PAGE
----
Peterhansel battles car sickness to take first outright victory in an FIA World Cup for Cross Country event | Federation Internationale de l'Automobile

Peterhansel battles car sickness to take first outright victory in an FIA World Cup for Cross Country event

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Andrea Peterhansel was one of a handful of female navigators, drivers and riders on last week’s Abu Dhabi Desert Challenge, but the former factory rider and driver is fighting to overcome car sickness to follow her dream of competing at the highest level as a navigator.

The name Peterhansel is synonymous with cross country rallying, ‘Mr Dakar’ claiming 13 victories on both bikes and in cars during an illustrious career that now sees the Frenchman looking for yet more challenges. And, for Stéphane Peterhansel, competing with his wife Andrea presented that fresh and exciting new encounter, the pair alongside one another in the MINI John Cooper Works Rally on the Abu Dhabi Desert Challenge, the second round of the FIA World Cup for Cross Country Rallies.

Mrs Peterhansel - Germany’s Andrea Mayer - is herself a former factory cross country rider and driver whose success on bikes and in cars more than qualifies her to sit in the all-important navigator’s seat in one of the most gruelling motor sport disciplines. But, up until the day before the start of the Abu Dhabi Desert Challenge, her participation wasn’t even certain.

“We had to delay our first race together because I was too sick in the car,” said Andrea of her car sickness as a navigator. “I am very sensitive and when I’m driving myself it’s okay, but when I’m co-piloting and I look at the road book, I get sick. I have been having medical treatment for eight months to try and overcome this so it has been a lot of effort, but it’s working.

“I cannot say it’s gone because the first days I was feeling sick from time to time, but never as it was before so I was never unable to work in the car. I can feel the body is adapting to what I ask and the training of the inner ear is working. It’s about training the brain to understand that reading and moving is nothing to worry about.”

And how did she start off in cross country? “It was my love of the desert that saw me start competing in the early 90s, because before I was racing I was travelling and spent six months crossing the Sahara on a motorbike,” she recalls. “I had a real passion for the desert, and then speed, so I brought both together, trained hard and did my first Dakar in 1996 as a privateer.”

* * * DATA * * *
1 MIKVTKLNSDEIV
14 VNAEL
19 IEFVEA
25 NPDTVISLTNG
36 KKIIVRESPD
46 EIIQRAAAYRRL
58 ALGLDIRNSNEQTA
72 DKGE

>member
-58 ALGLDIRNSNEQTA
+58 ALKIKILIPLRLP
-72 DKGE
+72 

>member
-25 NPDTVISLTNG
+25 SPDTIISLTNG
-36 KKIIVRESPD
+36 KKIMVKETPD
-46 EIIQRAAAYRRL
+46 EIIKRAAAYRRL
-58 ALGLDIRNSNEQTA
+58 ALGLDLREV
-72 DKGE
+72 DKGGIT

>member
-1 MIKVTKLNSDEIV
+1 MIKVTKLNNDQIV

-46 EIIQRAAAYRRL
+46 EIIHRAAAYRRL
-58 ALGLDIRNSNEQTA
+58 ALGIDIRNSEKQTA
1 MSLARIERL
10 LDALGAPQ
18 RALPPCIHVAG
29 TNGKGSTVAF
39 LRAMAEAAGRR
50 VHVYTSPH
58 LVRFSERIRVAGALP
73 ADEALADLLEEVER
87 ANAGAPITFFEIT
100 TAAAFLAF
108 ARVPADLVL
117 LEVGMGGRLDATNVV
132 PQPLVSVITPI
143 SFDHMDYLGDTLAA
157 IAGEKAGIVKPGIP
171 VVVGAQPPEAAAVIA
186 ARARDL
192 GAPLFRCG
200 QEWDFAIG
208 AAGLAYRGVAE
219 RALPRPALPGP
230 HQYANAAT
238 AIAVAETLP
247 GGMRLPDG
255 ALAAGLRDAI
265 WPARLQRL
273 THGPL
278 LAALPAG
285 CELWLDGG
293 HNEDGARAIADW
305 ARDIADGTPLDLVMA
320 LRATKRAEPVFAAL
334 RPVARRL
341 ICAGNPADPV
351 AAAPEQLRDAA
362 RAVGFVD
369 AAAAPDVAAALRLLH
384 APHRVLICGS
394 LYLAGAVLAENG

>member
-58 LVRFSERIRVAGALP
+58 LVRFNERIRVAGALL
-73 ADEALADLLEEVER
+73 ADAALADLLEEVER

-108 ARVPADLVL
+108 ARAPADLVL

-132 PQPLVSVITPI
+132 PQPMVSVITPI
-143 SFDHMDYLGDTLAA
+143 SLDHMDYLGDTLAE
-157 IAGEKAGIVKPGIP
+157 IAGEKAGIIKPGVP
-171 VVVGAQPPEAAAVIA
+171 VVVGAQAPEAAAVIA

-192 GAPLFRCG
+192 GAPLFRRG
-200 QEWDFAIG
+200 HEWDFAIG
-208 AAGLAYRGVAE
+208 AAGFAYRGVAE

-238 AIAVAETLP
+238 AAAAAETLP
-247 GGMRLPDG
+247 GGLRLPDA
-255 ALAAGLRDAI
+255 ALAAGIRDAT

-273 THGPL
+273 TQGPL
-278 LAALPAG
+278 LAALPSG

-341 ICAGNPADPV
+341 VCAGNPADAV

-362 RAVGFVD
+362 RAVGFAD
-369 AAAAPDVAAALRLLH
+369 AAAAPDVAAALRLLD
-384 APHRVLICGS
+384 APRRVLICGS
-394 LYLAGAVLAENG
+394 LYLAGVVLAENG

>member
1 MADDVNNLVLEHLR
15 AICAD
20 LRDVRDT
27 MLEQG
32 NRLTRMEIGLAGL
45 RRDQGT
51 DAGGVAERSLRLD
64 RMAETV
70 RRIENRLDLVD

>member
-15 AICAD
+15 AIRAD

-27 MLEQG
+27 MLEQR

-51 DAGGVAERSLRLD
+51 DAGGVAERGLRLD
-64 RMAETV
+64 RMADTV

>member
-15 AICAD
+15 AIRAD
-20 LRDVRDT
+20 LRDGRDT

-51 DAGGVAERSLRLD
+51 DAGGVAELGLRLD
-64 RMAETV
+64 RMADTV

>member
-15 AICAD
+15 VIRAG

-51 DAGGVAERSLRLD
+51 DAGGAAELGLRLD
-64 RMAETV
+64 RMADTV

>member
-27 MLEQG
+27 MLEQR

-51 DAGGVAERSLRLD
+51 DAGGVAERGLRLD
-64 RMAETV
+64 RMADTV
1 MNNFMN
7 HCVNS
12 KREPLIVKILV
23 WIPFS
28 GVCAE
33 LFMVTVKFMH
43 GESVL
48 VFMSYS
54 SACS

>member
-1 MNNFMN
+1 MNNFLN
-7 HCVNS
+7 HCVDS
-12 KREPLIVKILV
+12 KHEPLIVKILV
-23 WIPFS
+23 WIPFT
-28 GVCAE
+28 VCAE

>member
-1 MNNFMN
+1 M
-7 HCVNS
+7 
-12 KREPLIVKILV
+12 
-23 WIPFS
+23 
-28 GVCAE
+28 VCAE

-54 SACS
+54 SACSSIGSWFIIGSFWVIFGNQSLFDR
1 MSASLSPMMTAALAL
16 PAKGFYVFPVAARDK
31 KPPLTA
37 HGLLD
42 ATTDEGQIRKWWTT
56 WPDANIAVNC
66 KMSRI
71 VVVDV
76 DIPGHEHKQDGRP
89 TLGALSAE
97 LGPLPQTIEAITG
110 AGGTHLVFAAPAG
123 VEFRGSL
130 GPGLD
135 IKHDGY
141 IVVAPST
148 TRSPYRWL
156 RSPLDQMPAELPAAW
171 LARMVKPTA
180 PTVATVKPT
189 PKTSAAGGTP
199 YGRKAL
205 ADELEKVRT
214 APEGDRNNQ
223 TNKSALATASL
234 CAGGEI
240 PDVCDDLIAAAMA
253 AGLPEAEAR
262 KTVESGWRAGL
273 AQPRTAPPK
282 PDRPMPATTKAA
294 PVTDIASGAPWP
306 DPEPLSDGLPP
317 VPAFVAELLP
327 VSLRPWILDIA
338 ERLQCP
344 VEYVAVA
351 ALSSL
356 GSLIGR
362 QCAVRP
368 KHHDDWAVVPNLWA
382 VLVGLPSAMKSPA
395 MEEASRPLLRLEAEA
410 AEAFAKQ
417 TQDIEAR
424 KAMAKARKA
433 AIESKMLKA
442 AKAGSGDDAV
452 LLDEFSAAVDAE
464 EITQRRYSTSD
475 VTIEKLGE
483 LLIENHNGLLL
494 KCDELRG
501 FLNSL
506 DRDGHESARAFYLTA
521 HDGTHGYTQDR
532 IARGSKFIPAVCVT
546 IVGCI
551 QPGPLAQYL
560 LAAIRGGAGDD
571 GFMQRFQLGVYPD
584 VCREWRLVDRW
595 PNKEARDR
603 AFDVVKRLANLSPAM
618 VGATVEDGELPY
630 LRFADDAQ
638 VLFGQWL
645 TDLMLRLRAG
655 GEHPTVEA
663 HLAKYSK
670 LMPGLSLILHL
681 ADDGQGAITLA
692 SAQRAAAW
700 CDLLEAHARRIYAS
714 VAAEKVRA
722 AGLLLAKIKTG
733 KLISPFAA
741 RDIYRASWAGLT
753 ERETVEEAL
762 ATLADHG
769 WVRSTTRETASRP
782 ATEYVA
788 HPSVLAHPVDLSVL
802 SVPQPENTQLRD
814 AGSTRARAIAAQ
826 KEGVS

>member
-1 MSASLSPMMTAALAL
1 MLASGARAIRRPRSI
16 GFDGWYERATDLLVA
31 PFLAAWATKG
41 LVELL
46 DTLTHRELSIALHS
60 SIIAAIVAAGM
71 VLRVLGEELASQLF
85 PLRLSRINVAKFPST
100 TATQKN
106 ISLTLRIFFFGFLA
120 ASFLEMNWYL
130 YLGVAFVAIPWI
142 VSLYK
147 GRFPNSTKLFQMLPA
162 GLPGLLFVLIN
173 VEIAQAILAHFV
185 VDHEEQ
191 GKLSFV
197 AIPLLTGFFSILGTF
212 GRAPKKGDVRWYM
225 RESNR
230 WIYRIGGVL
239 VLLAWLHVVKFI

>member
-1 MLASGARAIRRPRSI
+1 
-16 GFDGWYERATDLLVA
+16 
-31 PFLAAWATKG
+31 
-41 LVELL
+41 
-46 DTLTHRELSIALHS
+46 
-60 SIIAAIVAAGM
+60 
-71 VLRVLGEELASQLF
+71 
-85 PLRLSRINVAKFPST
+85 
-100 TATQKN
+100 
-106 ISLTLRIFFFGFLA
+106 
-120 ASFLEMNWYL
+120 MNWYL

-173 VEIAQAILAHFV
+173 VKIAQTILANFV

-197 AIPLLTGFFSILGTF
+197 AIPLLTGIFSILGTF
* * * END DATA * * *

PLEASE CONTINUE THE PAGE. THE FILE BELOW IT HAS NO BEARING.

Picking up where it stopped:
It was no easy ride however. As if competing on one of the world’s toughest events wasn’t challenging enough, Andrea decided to do it solo in the brutal Malle Moto class where it’s the rider, the bike and absolutely no outside assistance. She was not only riding the bike and navigating herself, but her own mechanic, frequently losing precious hours of sleep as she worked through the nights to repair and prepare her machinery day after gruelling day.

“There is pride, but a big satisfaction from what I achieved in the early days as an amateur, but it was no different for a female or male,” she adds. “It’s difficult for everyone and you have to be determined. The only problem I had when I became a pro rider is that the bikes in those days were built for bigger riders, and they were a lot heavier then too, and as I am smaller I couldn’t reach the ground with both feet. That was a disadvantage but otherwise we are all competitors and if you go for this type of challenge, you need to be prepared. It’s nothing to do with being a man or a woman.”

Two years later, Andrea’s success in the sport was recognised and she landed a factory seat with BMW and then KTM. She then swapped to cars and drove for the official Mitsubishi Motors team where her efforts were rewarded with a top five finish on the 2004 Dakar. She has also competed in the truck category, did the Desert Challenge on a quad and competed in this year’s Dakar in a T3 vehicle, her first event as a navigator and in an all-female crew with Annett Fischer, the duo finishing 14th in the category.

“It’s a huge challenge as a navigator,” she said, “and I haven’t taken to it easily. On the bike you have the visual in your head and can act, but the difficulty now for me is to ensure I can translate my interpretation to the driver. I need to tell him what he has to do, with Stéphane I also need to do it in French, and at the same time he is going so fast. So you need to be quick, you cannot slow down a bit to see the surroundings because the driver is going 100%. This is the big challenge.”

And what of the new challenge competing alongside her husband, and taking a historic win as the first husband and wife team to win an FIA World Cup rally? “It’s the first FIA rally victory for me and to do it with Stéphane is really special. It’s done, it will always be the first win and maybe it can be topped by another. It’s different, you can’t say it’s like being with another pilot. The communication is the same, but it is the opposite to our normal life at home. Here I need Stéphane’s help, he’s so much more experienced and he needs the passion to teach me, which is also difficult for him as he’s used to the top level of co-pilots and I’m not there yet.”

And the ultimate dream Andrea…? “To compete together on the Dakar!”

Photos: RallyZone